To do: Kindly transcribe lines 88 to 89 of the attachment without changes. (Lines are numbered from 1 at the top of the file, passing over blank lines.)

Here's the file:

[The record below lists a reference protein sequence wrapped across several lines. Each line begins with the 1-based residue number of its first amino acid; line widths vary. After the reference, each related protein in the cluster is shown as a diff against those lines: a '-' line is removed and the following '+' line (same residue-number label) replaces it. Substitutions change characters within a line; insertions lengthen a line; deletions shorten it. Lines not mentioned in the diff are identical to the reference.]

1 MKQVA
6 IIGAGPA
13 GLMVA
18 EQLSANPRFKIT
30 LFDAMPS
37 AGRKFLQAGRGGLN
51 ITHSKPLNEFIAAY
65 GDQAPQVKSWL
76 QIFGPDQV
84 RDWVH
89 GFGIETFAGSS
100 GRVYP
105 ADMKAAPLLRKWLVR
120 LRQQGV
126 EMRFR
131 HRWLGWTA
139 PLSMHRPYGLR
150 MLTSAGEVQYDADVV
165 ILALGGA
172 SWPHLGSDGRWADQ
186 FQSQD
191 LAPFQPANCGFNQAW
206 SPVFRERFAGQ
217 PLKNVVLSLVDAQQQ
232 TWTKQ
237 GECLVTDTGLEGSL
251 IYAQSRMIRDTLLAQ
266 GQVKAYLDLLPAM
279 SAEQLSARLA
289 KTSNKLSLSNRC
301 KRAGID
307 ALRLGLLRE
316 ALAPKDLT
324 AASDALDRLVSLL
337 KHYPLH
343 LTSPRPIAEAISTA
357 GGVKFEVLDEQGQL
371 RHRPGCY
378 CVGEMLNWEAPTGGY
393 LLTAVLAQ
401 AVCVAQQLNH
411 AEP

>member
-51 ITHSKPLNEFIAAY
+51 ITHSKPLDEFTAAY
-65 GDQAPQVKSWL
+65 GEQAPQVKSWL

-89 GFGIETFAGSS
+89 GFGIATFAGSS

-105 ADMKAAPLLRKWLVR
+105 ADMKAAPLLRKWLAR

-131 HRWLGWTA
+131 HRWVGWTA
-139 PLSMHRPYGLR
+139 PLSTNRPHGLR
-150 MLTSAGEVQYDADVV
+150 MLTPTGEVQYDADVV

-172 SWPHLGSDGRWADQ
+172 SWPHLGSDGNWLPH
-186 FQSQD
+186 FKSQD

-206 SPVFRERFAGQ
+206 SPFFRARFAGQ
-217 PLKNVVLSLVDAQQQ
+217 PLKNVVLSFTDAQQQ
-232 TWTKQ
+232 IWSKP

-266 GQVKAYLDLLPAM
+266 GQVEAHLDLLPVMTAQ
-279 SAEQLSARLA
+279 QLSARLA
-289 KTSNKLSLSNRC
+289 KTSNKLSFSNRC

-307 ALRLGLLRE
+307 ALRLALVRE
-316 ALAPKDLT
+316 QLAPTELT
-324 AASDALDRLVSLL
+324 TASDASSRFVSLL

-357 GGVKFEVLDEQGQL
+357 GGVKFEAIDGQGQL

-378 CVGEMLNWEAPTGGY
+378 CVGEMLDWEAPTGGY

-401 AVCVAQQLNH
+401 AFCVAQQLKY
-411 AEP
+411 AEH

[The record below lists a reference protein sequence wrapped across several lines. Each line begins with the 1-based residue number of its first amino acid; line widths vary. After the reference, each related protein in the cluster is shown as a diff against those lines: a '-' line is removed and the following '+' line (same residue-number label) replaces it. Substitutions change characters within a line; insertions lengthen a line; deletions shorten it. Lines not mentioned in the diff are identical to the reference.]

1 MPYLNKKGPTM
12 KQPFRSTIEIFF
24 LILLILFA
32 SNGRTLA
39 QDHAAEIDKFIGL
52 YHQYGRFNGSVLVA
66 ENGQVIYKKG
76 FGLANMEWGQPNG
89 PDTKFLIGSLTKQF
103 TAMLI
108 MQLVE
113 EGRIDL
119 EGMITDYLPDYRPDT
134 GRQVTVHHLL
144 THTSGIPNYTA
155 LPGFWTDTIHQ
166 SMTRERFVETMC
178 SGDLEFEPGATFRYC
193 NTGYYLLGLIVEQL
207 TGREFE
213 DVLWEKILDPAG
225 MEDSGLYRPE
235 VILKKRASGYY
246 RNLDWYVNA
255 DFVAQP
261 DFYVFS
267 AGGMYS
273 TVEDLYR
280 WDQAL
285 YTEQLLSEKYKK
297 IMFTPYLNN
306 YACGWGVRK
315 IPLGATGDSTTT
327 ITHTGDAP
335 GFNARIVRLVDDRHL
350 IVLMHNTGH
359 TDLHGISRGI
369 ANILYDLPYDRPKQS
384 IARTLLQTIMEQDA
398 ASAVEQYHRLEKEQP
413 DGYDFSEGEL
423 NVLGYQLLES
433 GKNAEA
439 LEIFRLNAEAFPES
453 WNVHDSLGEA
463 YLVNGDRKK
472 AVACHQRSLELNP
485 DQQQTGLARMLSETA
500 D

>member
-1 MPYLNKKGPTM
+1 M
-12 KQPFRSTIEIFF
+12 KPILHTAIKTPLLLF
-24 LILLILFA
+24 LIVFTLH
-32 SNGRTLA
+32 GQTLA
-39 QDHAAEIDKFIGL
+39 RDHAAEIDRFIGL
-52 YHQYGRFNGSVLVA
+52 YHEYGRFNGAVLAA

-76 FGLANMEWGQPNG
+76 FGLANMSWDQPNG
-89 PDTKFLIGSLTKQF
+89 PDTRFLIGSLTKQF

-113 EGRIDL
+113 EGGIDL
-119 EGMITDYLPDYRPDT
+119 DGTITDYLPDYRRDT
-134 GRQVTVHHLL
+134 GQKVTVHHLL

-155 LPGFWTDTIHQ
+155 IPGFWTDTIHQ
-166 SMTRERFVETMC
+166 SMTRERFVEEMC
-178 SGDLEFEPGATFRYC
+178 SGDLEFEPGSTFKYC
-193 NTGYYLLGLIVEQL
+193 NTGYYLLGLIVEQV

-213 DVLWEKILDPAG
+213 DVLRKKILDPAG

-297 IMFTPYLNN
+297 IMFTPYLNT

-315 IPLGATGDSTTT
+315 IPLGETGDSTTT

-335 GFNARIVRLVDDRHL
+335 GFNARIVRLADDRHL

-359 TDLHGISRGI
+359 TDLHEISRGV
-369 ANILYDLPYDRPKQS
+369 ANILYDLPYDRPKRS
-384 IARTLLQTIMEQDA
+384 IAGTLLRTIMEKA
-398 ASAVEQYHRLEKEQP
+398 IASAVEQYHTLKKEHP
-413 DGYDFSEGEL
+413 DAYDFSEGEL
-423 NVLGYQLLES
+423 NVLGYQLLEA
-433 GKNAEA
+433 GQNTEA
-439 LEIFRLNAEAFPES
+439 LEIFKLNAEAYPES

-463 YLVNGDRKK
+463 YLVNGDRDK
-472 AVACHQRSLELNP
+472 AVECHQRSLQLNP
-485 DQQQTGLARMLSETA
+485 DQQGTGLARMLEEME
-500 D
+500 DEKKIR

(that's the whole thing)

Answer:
+411 AEH

[The record below lists a reference protein sequence wrapped across several lines. Each line begins with the 1-based residue number of its first amino acid; line widths vary. After the reference, each related protein in the cluster is shown as a diff against those lines: a '-' line is removed and the following '+' line (same residue-number label) replaces it. Substitutions change characters within a line; insertions lengthen a line; deletions shorten it. Lines not mentioned in the diff are identical to the reference.]